Packed court as 1979 New York child murder trial gets under way

Pedro Hernandez, who confessed to the 1979 killing of six-year-old Etan Patz, appears in Manhattan Criminal Court in New York in a Nov 15, 2012 file photo. -- PHOTO: REUTERS
Pedro Hernandez, who confessed to the 1979 killing of six-year-old Etan Patz, appears in Manhattan Criminal Court in New York in a Nov 15, 2012 file photo. -- PHOTO: REUTERS
In this May 29, 2012 file photo, people walk past a street shrine to six-year-old Etan Patz, in front of the building where suspect Pedro Hernandez confessed to have strangled the boy in New York. -- PHOTO: AFP
In this May 29, 2012 file photo, people walk past a street shrine to six-year-old Etan Patz, in front of the building where suspect Pedro Hernandez confessed to have strangled the boy in New York. -- PHOTO: AFP

NEW YORK (AFP) - The man accused of kidnapping and killing a six-year-old boy in perhaps America's most famous missing child case went on trial in New York on Friday, 36 years after the crime.

Pedro Hernandez, 53, is accused of luring Etan Patz into the basement of the grocery store where he worked, before killing and dumping his body out with the trash on May 25, 1979.

Prosecutor Joan Illuzzi-Orbon said it was a crime "that changed the face of this city forever."

She told the 12-person jury that the blonde-haired Etan was a little man "with a big heart" and an "infectious smile" who was murdered before his mother even knew he was missing.

Etan vanished after leaving his parents' Manhattan townhouse to walk alone for the first time to the bus stop to go to school.

His parents only realised he was missing when he failed to return home at the end of the day. His body has never been found.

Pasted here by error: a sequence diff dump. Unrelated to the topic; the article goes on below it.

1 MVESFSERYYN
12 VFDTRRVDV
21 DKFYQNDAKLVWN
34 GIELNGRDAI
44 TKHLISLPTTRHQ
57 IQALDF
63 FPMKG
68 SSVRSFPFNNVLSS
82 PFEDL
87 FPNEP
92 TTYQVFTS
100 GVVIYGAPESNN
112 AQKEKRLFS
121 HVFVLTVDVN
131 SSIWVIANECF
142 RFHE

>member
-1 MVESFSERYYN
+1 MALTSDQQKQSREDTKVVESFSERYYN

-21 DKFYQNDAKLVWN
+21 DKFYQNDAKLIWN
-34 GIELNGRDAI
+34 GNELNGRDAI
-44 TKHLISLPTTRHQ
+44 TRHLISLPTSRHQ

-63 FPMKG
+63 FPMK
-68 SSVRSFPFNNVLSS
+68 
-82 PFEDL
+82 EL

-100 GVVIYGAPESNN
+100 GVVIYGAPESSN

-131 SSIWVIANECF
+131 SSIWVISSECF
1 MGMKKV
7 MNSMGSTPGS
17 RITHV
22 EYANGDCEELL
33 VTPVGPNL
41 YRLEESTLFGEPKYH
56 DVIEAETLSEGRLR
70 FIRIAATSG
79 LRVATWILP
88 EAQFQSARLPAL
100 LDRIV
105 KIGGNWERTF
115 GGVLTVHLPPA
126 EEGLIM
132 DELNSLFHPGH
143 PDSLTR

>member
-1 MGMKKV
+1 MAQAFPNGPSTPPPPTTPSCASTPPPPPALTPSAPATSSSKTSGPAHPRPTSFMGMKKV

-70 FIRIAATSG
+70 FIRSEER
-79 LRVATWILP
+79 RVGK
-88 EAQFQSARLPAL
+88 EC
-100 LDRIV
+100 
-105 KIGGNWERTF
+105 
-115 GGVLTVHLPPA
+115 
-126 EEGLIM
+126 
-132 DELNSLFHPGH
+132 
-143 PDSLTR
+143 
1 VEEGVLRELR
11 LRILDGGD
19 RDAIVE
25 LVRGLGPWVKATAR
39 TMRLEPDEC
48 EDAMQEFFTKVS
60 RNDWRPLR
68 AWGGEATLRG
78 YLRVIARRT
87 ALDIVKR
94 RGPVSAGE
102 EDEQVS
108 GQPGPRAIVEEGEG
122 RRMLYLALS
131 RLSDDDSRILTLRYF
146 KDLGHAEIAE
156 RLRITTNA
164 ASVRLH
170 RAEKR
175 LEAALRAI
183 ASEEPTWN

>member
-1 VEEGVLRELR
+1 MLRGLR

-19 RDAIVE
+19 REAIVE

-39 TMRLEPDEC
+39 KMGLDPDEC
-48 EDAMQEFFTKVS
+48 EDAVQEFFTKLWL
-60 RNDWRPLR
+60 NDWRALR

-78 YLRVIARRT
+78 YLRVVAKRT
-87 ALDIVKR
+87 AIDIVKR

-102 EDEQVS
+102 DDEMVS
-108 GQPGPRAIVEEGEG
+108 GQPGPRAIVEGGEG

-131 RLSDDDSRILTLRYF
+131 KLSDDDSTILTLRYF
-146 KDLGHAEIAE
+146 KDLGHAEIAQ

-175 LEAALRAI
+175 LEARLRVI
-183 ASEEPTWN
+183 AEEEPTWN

The case awakened millions of Americans to the dangers of child abduction, fuelling a generation of hyper-vigilant child rearing by parents terrified of letting their offspring out of sight.

Hernandez, arrested on a tip in 2012, confessed to police to killing the boy. He has since recanted and has pleaded not guilty.

His lawyer Harvey Fishbein says his client suffers from mental illness and has "borderline-to-mild mental retardation."

PACKED COURTROOM

The New York State Supreme Court was packed Friday for the start of the trial. The bald Hernandez sat motionless, dressed smartly in trousers and a pin-stripped shirt.

Etan's father, Stan Patz, took a seat in the courtroom but his mother is too upset to appear other than for her testimony.

A member of the public was ejected from the gallery after shouting "guilty" at the defendant.

Illuzzi-Orbon described Hernandez as a loner.

She said he "feels tremendous guilt," which is why he confessed privately to killing a child in New York, "but doesn't want to get caught."

His videotaped confession to police will be presented as evidence, as will a reconstruction of what happened in the shop, where Hernandez allegedly lured Etan with the offer of a soda.

"He immediately started choking the child," she said.

"You will hear him say (to police) that once he started, he couldn't stop."

He then dumped the child in a plastic bag, inside a cardboard box and left it out with the trash in the street.

Legal experts say prosecutors will have a hard time to prove their case. The trial could last until March or April.

NO EVIDENCE

The defence says no evidence ties Hernandez to the murder.

"There is no crime scene, no DNA... no finger prints," said Fishbein.

"No one saw him in the bodega," he added.

"He is inconsistent and unreliable, but he is the only witness," said Fishbein of his client.

Few clues were ever found to Etan's disappearance in the SoHo neighbourhood where he lived with his parents and disappeared.

His father was a photographer and the boy was the first missing child to be featured on milk cartons as part of a national search.

In 1983, then US president Ronald Reagan declared the anniversary of his disappearance National Missing Children Day.

Etan was declared legally dead in 2001.

Hernandez's confessed in May 2012 came as a shock.

He would have been 19 at the time of the murder.

Jose Ramos, a 71-year-old convicted sex offender, was never indicted but long suspected of involvement with the case.

He was jailed in Pennsylvania for more than 20 years for child molestation.

Etan's parents sued him and he was declared responsible in a civil action and ordered to pay US$2 million.